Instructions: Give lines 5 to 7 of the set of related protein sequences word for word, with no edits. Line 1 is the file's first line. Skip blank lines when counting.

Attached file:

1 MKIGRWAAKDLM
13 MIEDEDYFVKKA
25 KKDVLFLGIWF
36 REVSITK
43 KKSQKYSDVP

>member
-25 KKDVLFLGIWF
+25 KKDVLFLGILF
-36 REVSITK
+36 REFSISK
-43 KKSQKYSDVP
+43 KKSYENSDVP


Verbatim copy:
43 KKSQKYSDVP

>member
-25 KKDVLFLGIWF